Pumpkin Spice Life—The Coziest Songs for Autumn

Midterm season is stressful. So stressful that it’s easy to lose sight of the fact that autumn is one of the best times of the year. Toronto only gets more beautiful when the temperatures drop and the leaves change colour. And we’ll take any chance we can get to break out our scarves, sweaters, and, while this writer isn’t one for pumpkin spice, some hot drinks. While we love the sound of crunching leaves, we suggest listening to our contributors’ favourite autumnal songs when you’re curled up inside on a cool day with a good book (or more likely, your class readings).

Hozier – “Cherry Wine”

Hozier may seem like a one-hit wonder with the huge success of “Take Me To Church”, but his self-titled album is a treasure trove of beautifully written songs. On “Cherry Wine” he uses soft melodies and delicate acoustic guitar, transforming one of the most lyrically depressing songs I’ve ever heard into a sweet, autumnal-sounding love song. Listening to this song makes me want to grab a cup of spiced apple tea and sit in front of a fireplace while reflecting on non-existent unrequited love. — Hazel Sands

The Swell Season – “In These Arms”

Coming from personal experience, cooler weather tends to bring out the cuddliest (and often times, more romantic) parts of people. If, however, you are like me and find yourself married to your work, I suggest you find the nearest pillow or non-feral animal and hug it for just a little too long while you enjoy the sweet, sweet harmonies of Glen Hansard and Marketa Irglova. — Jennifer Hyc

Keane – “Somewhere Only We Know”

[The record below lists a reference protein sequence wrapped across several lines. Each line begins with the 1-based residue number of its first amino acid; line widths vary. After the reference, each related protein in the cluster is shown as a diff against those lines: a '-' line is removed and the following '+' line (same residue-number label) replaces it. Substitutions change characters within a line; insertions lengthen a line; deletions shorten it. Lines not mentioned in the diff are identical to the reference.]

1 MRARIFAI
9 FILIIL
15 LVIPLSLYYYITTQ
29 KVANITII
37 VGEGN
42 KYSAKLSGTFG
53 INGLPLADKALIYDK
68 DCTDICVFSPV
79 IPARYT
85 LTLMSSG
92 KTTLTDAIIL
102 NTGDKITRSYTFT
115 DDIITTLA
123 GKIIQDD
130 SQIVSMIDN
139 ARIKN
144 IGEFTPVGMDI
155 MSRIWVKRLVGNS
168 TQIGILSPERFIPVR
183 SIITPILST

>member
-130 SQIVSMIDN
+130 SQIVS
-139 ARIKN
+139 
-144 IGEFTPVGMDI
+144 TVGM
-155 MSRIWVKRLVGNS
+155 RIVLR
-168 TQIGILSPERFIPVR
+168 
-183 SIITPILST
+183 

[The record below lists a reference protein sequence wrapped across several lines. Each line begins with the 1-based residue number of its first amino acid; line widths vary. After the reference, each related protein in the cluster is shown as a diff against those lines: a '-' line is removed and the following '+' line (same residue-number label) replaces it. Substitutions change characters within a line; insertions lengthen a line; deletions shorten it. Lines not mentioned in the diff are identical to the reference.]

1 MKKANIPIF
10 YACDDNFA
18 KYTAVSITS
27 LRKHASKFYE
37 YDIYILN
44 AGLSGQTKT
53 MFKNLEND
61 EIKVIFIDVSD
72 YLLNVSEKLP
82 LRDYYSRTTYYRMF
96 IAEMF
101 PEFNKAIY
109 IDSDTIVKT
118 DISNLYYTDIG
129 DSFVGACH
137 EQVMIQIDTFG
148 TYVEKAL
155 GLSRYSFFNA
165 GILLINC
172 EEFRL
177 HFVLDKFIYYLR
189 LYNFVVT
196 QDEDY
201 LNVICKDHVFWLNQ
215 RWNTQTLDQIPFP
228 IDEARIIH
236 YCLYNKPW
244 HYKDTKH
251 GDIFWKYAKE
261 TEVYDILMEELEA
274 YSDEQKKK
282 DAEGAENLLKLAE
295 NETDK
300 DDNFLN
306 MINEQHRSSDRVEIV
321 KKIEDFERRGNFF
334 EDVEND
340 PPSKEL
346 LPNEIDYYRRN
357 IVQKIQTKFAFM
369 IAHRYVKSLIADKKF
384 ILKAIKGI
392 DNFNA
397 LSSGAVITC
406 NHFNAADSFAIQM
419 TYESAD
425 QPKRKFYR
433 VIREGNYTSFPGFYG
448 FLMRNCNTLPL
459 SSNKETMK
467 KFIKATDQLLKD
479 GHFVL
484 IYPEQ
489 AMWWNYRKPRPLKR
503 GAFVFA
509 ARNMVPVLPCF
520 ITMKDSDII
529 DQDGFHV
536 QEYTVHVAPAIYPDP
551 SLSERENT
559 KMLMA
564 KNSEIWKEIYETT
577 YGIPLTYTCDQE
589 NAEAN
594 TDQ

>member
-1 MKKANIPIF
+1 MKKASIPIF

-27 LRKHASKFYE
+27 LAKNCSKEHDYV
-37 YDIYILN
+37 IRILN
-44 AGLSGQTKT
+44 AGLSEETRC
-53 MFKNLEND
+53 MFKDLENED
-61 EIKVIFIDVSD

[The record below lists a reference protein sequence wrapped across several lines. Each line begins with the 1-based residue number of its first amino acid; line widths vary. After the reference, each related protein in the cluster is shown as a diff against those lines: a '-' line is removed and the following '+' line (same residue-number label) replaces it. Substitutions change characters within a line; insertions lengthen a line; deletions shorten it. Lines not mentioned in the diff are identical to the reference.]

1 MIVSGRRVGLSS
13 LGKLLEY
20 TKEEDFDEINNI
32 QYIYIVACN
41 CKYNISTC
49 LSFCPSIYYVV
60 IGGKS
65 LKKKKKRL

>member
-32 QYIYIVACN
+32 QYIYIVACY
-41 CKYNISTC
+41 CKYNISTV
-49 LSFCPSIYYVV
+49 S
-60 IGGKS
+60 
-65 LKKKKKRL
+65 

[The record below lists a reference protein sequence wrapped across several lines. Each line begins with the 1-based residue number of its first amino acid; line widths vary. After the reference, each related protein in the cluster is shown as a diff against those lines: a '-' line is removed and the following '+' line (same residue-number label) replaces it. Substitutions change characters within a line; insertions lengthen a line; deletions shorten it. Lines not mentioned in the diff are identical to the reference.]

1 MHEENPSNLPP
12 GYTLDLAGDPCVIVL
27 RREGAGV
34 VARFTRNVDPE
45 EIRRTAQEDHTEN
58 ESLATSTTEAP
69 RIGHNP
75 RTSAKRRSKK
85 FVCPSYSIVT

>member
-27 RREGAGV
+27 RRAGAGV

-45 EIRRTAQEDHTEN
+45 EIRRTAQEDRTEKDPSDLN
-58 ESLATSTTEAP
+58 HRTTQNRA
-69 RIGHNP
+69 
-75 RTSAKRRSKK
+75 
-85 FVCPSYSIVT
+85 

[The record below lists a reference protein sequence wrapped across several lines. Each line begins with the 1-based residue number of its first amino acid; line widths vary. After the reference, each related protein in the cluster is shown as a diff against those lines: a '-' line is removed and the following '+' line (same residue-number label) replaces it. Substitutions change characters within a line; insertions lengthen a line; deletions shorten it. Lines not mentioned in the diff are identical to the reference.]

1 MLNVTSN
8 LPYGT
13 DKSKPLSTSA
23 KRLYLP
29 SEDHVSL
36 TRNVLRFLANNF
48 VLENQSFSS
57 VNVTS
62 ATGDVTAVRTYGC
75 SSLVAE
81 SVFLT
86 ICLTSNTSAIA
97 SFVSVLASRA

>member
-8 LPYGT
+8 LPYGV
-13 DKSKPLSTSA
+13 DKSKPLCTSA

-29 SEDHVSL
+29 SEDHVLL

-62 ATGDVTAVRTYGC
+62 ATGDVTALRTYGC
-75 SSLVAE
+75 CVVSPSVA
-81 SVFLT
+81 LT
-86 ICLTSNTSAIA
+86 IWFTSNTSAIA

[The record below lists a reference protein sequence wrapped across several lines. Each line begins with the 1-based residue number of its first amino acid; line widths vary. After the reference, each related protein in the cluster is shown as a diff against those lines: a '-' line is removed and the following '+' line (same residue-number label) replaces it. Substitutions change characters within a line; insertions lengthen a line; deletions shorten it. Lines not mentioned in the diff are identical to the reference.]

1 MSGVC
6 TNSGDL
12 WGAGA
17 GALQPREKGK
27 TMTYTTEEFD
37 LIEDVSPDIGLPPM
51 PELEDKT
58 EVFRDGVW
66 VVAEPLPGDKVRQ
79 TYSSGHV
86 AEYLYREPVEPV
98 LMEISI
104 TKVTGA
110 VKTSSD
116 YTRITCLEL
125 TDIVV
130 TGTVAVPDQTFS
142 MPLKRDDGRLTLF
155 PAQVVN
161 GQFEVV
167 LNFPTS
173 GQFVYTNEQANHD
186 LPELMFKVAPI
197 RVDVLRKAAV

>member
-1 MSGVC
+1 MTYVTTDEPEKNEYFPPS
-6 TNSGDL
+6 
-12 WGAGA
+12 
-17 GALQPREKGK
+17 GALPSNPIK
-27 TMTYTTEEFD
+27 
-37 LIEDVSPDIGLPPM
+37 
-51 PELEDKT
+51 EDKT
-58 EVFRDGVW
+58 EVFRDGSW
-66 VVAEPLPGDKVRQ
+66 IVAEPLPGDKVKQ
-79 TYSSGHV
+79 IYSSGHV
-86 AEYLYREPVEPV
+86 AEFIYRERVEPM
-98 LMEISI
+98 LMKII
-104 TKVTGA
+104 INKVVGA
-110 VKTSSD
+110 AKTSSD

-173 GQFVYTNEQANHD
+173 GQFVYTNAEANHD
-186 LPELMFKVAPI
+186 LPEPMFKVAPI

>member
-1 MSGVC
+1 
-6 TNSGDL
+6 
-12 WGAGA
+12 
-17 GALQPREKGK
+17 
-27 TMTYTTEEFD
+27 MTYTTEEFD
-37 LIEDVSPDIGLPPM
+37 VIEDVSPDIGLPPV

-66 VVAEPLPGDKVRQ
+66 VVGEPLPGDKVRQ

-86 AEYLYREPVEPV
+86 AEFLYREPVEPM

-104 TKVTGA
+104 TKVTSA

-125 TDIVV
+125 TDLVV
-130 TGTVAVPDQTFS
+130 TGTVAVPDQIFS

I would argue that Keane’s entire debut album, Hopes and Fears, is just one cozy autumn song after another, but the ultimate one is “Somewhere Only We Know”. It might be because of their multiple references to nature in a way that can only be possible during the autumn (in what other season do you feel branches of fallen trees looking at you), but I think it goes much farther than that. The song comes off as a constant dialogue between change and nostalgia, both in the lyrics and the music, making it that much more beautiful. Tom Chaplin’s voice is both urgent and longing as he aches for an intimate connection and a past that was so much simpler, asking “Oh simple thing, where have you gone?” and “this could be the end of everything”. I feel like autumn is a time when we all just want to take a break from everything, and this song makes that escape a reality, even if it’s just for four minutes. — Yasmine El Sanyoura

Wilco & Billy Bragg – “Remember the Mountain Bed”

From the Wilco and Billy Bragg collaborative album Mermaid Avenue Vol. II, this track embodies autumn with its ingenious Woody Guthrie lyrics that transport you to a world of earthy sensations and tender companionship. This, paired with Jeff Tweedy’s raw, and emotionally accessible voice, makes the track a must for any autumn playlist. — Emi Hunt

Hiawatha – “Dogs of War”

When the leaves have fallen, the wind is cold, and Queen’s Park is as barren as your midterm-riddled soul, Toronto duo Hiawatha serves as the perfect soundtrack for those chilly cross-campus treks. Accenting warm and wonky synth chords with falling-star leads, “Dogs of War” is the sound of self-winterization, carrying you in the arms of its steady pulse. — Marko Cindric

The Roots – “You Got Me” (ft. Erykah Badu)

When people talk about autumnal music, hip hop doesn’t usually come to mind. But “You Got Me” is as mellow and nostalgic as it gets, making it perfect for the season. The back-and-forth storytelling between Black Thought, Erykah Badu, and Philly rapper Eve depicts a romance strained by long distances and a busy school schedule. And given how U of T tends to kill relationships, it’s probably a story many of us can relate to. But Ms. Badu’s mellifluous singing, Questlove’s godly drumming, and a resolve to make everything work out in the end makes this hip hop ballad a comforting one. — James Li